Minimally Invasive Direct Superior Hip Replacement

Hip replacement is surgery for people with severe hip damage. The most common cause of damage is osteoarthritis. Osteoarthritis causes pain, swelling, and reduced motion in your joints. It can interfere with your daily activities. If other treatments such as physical therapy, pain medicines, and exercise haven’t helped, hip replacement surgery might be an option for you.

During a hip replacement operation, the surgeon removes damaged cartilage and bone from your hip joint and replaces them with new, man-made parts.

One of the ways to improve hip replacement has been to limit the amount of soft tissue damage that occurs at the time of the surgical procedure. Various surgical approaches and minimally invasive techniques have been employed in an effort to reduce damage to surrounding muscles, tendons, and ligaments. One of the surgical approaches that seems to be gaining interest recently is called the direct superior approach.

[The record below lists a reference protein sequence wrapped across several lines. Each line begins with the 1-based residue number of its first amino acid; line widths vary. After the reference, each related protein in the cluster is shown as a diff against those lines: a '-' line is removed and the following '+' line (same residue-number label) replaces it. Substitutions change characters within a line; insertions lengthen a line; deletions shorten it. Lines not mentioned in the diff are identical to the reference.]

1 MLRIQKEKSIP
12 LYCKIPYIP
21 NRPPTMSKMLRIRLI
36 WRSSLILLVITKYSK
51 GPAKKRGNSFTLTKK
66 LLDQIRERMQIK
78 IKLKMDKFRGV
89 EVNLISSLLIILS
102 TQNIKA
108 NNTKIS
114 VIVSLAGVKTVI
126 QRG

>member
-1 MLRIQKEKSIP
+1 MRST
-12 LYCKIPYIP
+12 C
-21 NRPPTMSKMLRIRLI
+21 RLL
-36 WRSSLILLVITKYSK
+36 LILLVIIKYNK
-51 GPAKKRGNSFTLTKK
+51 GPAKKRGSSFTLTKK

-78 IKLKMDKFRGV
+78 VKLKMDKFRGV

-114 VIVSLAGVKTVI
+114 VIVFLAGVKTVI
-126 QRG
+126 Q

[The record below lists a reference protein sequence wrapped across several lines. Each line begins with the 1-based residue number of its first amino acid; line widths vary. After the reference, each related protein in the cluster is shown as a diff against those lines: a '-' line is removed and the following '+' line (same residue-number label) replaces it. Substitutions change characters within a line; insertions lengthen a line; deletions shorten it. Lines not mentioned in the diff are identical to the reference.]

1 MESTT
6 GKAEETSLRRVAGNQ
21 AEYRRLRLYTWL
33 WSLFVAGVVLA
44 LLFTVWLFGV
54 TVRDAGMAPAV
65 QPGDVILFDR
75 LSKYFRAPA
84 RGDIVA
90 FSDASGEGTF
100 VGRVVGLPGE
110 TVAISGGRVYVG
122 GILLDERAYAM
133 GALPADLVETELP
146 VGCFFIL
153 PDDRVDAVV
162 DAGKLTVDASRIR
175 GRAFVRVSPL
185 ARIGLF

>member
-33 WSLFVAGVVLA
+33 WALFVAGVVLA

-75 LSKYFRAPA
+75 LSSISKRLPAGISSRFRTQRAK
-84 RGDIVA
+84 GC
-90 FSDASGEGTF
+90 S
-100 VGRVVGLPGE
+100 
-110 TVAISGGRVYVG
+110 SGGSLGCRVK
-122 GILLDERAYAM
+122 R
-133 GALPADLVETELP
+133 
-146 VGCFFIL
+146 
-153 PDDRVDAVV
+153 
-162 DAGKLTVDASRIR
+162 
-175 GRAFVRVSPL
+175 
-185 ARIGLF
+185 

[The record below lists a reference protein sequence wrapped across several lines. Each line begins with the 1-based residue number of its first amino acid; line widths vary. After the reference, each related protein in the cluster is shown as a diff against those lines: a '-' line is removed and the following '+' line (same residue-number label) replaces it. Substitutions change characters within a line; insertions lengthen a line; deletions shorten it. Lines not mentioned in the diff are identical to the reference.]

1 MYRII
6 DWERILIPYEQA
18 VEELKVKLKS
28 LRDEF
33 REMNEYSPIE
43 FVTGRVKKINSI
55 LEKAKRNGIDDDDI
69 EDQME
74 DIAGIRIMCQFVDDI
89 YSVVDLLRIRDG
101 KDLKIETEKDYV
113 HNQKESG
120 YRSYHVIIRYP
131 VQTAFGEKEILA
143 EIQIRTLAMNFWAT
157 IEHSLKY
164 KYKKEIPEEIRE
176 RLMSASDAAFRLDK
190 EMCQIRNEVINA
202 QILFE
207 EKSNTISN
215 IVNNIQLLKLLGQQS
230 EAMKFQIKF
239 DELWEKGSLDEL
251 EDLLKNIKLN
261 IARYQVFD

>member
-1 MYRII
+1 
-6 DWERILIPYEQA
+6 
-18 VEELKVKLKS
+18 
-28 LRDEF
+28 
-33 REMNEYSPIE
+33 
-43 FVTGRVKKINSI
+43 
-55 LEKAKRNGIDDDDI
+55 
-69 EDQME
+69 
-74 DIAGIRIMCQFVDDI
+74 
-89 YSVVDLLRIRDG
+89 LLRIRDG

The direct superior approach is a surgical technique to gain access to the hip joint. When performing a hip replacement, your surgeon can get to the hip joint from the front, from the side, or from the back. The direct superior approach has been developed as a minimally invasive technique to enter the hip joint without causing damage to some key muscle groups. Specifically, this surgical approach avoids the iliotibial band and some of the external rotator muscles of the hip.

Source: U.S. National Library of Medicine, MedlinePlus
Source: VeryWell Health

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